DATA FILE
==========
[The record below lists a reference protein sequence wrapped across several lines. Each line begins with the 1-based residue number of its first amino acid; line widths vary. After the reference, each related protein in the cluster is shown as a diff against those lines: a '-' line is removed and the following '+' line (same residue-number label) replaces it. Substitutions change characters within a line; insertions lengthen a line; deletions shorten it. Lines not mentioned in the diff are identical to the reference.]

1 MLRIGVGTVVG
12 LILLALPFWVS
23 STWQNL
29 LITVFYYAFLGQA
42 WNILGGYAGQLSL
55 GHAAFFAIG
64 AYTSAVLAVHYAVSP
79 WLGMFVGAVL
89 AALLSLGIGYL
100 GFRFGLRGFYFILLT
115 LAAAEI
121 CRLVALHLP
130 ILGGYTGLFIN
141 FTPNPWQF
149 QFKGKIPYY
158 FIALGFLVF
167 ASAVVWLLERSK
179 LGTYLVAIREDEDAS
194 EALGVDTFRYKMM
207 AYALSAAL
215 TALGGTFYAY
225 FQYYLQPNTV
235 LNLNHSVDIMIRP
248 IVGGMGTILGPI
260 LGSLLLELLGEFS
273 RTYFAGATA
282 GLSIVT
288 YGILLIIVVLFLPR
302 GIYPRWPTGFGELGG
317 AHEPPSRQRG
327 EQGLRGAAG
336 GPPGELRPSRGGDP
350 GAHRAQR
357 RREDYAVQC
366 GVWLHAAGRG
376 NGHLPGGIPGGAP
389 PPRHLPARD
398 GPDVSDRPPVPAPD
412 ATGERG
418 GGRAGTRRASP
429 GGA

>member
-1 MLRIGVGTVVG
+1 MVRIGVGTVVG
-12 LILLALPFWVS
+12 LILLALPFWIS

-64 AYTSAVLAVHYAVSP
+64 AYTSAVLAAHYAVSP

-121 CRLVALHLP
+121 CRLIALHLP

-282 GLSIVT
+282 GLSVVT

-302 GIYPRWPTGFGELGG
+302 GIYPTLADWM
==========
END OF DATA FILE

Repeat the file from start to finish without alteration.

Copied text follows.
[The record below lists a reference protein sequence wrapped across several lines. Each line begins with the 1-based residue number of its first amino acid; line widths vary. After the reference, each related protein in the cluster is shown as a diff against those lines: a '-' line is removed and the following '+' line (same residue-number label) replaces it. Substitutions change characters within a line; insertions lengthen a line; deletions shorten it. Lines not mentioned in the diff are identical to the reference.]

1 MLRIGVGTVVG
12 LILLALPFWVS
23 STWQNL
29 LITVFYYAFLGQA
42 WNILGGYAGQLSL
55 GHAAFFAIG
64 AYTSAVLAVHYAVSP
79 WLGMFVGAVL
89 AALLSLGIGYL
100 GFRFGLRGFYFILLT
115 LAAAEI
121 CRLVALHLP
130 ILGGYTGLFIN
141 FTPNPWQF
149 QFKGKIPYY
158 FIALGFLVF
167 ASAVVWLLERSK
179 LGTYLVAIREDEDAS
194 EALGVDTFRYKMM
207 AYALSAAL
215 TALGGTFYAY
225 FQYYLQPNTV
235 LNLNHSVDIMIRP
248 IVGGMGTILGPI
260 LGSLLLELLGEFS
273 RTYFAGATA
282 GLSIVT
288 YGILLIIVVLFLPR
302 GIYPRWPTGFGELGG
317 AHEPPSRQRG
327 EQGLRGAAG
336 GPPGELRPSRGGDP
350 GAHRAQR
357 RREDYAVQC
366 GVWLHAAGRG
376 NGHLPGGIPGGAP
389 PPRHLPARD
398 GPDVSDRPPVPAPD
412 ATGERG
418 GGRAGTRRASP
429 GGA

>member
-1 MLRIGVGTVVG
+1 MVRIGVGTVVG
-12 LILLALPFWVS
+12 LILLALPFWIS

-64 AYTSAVLAVHYAVSP
+64 AYTSAVLAAHYAVSP

-121 CRLVALHLP
+121 CRLIALHLP

-282 GLSIVT
+282 GLSVVT

-302 GIYPRWPTGFGELGG
+302 GIYPTLADWM